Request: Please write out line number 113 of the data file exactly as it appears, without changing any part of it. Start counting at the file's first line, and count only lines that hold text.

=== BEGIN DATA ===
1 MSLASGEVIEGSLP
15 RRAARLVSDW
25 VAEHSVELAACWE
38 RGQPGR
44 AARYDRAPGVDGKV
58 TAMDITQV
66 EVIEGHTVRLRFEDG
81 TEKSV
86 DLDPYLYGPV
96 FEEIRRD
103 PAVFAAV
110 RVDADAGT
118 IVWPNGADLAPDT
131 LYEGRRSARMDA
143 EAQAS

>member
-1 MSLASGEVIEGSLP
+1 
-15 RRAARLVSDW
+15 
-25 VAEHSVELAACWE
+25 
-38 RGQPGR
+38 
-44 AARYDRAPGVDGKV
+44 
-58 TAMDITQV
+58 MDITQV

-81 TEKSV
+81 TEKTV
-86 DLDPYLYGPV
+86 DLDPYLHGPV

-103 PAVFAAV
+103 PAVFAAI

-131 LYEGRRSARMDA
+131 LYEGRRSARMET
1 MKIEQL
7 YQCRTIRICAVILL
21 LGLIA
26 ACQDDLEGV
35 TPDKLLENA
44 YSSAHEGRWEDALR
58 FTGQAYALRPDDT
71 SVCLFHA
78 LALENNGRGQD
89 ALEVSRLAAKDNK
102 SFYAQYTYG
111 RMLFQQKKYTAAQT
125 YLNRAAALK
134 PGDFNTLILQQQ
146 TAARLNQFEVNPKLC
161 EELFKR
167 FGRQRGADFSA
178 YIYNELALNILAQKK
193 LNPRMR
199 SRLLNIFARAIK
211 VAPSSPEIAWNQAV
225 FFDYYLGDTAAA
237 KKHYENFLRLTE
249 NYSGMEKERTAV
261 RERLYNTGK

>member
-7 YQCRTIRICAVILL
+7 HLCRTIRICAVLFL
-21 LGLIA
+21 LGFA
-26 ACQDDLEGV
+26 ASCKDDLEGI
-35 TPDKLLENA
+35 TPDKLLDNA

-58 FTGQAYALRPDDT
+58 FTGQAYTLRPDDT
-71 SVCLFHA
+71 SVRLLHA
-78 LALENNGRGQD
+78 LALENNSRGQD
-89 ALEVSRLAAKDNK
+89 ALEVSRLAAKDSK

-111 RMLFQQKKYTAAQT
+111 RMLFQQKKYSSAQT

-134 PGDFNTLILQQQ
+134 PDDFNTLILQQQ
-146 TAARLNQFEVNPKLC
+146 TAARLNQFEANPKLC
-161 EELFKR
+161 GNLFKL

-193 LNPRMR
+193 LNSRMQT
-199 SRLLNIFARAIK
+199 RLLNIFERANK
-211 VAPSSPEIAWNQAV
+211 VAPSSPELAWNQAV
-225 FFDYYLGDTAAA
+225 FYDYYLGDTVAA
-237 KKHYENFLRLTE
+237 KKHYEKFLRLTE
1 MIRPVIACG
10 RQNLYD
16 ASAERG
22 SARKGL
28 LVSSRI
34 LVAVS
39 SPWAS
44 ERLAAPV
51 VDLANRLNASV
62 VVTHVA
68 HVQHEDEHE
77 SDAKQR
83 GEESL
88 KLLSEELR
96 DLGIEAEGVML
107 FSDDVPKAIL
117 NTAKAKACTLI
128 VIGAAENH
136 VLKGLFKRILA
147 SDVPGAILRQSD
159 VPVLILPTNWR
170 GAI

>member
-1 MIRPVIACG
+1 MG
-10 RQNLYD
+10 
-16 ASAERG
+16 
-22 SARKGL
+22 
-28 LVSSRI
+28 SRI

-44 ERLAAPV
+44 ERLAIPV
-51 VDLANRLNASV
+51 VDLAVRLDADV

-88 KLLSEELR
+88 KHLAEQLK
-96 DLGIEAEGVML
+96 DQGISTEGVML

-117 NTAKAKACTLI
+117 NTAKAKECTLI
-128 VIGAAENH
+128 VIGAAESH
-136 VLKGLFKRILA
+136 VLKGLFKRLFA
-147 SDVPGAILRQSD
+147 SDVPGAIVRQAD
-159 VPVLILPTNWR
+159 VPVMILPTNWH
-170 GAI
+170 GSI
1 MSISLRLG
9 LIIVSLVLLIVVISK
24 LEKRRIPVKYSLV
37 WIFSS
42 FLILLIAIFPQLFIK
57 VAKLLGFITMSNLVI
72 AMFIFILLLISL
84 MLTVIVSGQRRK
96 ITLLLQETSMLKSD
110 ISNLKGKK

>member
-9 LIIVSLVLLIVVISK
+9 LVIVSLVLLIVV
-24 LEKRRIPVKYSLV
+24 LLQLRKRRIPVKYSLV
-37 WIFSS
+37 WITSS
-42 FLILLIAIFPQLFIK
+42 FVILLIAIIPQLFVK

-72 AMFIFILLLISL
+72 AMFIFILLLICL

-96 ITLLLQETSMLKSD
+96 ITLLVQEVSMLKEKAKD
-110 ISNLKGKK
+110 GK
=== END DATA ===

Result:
117 NTAKAKACTLI